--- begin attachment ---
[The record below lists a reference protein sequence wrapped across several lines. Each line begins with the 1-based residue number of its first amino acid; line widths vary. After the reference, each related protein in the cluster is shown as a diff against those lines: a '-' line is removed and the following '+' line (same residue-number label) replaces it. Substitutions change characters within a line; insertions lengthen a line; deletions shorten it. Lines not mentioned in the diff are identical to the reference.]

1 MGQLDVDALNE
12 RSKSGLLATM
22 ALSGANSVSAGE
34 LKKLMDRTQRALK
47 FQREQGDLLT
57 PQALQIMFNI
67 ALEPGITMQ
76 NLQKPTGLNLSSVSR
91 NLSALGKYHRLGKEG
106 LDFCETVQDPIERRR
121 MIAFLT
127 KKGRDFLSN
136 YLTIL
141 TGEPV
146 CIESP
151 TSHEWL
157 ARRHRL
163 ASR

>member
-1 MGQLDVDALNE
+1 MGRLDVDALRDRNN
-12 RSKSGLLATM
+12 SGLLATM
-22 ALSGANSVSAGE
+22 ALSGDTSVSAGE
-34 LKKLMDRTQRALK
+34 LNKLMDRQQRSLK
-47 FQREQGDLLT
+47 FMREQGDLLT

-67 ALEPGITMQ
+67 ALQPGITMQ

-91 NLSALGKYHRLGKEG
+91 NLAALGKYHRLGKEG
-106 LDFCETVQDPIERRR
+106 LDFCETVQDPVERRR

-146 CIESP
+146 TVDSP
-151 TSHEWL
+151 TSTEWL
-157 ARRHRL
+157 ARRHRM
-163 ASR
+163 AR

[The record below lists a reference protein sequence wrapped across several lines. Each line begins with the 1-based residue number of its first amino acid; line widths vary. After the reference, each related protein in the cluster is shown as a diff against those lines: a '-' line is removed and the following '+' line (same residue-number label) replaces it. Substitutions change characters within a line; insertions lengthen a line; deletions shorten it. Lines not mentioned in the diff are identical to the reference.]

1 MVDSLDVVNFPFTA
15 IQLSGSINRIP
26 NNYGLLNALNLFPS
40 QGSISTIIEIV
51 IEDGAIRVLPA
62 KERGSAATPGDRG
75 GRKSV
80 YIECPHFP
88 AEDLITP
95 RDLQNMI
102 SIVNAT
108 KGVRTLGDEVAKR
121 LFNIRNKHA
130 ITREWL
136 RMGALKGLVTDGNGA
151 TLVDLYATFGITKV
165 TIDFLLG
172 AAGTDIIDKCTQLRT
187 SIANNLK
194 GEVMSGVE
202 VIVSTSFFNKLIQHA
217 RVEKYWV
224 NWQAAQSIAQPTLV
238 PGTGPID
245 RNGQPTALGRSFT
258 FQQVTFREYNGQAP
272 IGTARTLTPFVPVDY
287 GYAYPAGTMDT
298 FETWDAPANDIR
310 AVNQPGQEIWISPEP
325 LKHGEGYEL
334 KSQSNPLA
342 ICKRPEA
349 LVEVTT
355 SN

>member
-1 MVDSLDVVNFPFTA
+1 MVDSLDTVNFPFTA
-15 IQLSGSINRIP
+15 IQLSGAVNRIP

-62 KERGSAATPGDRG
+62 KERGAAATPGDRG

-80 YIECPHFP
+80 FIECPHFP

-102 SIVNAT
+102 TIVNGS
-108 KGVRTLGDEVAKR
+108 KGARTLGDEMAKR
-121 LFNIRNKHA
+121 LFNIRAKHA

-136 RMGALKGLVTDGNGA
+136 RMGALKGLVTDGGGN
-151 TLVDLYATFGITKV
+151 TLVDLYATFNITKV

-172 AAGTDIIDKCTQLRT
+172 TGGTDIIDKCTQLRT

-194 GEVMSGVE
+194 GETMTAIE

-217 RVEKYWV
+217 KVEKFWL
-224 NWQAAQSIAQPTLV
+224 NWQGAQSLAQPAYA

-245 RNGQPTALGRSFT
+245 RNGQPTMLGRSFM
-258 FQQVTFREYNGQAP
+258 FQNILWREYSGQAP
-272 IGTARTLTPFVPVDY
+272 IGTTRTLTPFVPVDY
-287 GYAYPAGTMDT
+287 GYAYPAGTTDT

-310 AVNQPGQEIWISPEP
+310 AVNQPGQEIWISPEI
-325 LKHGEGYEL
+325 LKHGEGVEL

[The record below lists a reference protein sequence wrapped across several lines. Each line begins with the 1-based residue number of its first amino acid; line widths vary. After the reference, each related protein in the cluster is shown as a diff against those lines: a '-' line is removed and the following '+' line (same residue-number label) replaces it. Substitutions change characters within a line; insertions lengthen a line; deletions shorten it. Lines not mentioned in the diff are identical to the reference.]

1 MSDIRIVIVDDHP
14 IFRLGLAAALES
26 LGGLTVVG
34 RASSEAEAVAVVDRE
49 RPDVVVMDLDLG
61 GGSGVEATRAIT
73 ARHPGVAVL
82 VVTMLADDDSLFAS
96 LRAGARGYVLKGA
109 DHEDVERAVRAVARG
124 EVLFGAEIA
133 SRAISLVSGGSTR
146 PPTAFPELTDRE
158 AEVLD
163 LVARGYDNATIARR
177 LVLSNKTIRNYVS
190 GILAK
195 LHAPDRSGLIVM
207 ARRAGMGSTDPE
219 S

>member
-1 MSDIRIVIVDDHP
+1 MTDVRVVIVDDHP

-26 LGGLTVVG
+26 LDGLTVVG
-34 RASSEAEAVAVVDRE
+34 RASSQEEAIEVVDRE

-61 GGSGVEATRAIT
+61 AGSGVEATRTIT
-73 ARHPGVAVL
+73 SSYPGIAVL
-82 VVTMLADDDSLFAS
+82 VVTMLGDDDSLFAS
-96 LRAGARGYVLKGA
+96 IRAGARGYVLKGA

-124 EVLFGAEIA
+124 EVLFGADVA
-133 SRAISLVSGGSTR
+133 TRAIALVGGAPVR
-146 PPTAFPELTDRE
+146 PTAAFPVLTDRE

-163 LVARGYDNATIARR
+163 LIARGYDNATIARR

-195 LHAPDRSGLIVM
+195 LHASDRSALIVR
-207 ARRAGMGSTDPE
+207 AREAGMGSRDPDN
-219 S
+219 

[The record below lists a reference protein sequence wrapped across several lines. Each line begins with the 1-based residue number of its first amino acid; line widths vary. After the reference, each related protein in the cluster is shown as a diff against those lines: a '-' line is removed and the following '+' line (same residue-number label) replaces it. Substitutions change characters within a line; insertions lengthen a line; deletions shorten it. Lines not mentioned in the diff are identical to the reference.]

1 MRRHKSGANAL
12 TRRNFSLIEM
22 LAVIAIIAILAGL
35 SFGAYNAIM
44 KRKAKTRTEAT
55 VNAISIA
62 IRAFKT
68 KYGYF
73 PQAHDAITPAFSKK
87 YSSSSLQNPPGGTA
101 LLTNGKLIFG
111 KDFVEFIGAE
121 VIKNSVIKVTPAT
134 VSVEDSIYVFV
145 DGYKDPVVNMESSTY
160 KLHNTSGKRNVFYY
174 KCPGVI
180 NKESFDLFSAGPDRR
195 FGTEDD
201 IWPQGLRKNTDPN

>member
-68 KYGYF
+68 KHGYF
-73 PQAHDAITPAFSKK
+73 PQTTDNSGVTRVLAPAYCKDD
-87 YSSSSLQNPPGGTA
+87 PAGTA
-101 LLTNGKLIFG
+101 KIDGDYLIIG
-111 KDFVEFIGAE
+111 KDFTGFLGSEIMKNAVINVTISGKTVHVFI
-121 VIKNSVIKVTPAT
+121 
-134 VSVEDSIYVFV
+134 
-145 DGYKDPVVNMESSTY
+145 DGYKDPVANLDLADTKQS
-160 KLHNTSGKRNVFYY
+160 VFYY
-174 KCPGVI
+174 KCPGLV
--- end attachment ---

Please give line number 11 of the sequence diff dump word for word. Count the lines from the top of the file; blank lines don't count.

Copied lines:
106 LDFCETVQDPIERRR